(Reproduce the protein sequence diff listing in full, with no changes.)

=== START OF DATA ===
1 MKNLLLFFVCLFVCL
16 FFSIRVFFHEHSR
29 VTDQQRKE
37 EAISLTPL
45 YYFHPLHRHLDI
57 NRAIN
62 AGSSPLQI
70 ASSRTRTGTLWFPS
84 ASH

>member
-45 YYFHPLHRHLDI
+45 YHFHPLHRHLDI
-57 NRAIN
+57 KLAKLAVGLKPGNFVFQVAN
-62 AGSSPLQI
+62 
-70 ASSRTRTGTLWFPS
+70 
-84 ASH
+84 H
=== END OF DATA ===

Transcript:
1 MKNLLLFFVCLFVCL
16 FFSIRVFFHEHSR
29 VTDQQRKE
37 EAISLTPL
45 YYFHPLHRHLDI
57 NRAIN
62 AGSSPLQI
70 ASSRTRTGTLWFPS
84 ASH

>member
-45 YYFHPLHRHLDI
+45 YHFHPLHRHLDI
-57 NRAIN
+57 KLAKLAVGLKPGNFVFQVAN
-62 AGSSPLQI
+62 
-70 ASSRTRTGTLWFPS
+70 
-84 ASH
+84 H